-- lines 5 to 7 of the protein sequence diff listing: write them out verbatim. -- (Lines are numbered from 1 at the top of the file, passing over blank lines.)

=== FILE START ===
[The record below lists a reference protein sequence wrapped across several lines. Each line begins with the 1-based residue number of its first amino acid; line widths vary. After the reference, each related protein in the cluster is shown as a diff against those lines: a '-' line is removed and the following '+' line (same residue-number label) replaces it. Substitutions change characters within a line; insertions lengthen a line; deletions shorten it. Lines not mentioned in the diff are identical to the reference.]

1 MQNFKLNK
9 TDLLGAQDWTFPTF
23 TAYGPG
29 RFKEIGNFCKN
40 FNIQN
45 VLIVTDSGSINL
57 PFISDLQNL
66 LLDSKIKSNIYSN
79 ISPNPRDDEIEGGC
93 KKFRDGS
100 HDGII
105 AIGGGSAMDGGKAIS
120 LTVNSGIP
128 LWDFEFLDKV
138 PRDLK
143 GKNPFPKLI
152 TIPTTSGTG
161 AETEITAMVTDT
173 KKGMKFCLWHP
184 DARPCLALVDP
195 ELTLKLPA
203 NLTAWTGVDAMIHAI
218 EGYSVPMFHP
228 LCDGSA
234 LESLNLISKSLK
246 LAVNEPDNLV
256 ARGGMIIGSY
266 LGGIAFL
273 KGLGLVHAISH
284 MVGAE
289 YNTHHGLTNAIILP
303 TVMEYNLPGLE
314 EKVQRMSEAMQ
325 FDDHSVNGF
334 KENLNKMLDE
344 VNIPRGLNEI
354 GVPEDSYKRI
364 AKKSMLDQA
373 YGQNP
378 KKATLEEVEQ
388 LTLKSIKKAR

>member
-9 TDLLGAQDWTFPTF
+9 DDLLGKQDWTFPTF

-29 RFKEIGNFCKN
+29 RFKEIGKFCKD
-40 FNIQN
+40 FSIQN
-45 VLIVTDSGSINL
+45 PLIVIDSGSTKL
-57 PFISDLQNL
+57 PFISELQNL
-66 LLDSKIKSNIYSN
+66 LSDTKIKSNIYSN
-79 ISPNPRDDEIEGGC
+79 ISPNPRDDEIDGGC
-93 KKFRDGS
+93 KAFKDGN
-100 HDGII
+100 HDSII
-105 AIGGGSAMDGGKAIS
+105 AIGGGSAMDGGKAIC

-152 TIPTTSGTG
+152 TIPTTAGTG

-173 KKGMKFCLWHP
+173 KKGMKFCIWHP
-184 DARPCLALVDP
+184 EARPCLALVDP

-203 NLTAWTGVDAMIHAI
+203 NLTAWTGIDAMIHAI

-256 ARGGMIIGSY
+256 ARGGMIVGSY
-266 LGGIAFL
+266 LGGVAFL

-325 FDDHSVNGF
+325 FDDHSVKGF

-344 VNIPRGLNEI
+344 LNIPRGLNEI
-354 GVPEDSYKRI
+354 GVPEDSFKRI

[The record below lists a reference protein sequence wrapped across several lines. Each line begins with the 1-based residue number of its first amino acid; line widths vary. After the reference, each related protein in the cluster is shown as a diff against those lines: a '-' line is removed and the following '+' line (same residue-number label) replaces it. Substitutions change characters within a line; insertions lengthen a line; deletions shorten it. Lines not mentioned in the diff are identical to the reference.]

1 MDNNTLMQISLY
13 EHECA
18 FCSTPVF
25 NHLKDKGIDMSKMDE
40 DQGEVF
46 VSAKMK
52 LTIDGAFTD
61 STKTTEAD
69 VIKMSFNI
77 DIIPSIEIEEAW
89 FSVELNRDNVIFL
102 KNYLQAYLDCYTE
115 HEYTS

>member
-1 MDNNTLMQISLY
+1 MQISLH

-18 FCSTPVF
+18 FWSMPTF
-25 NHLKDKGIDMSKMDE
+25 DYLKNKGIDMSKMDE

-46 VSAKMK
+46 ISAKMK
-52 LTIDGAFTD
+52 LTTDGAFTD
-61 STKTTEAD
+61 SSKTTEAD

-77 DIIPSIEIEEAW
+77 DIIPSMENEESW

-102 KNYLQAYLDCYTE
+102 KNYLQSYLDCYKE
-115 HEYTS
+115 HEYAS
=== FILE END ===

29 RFKEIGNFCKN
40 FNIQN
45 VLIVTDSGSINL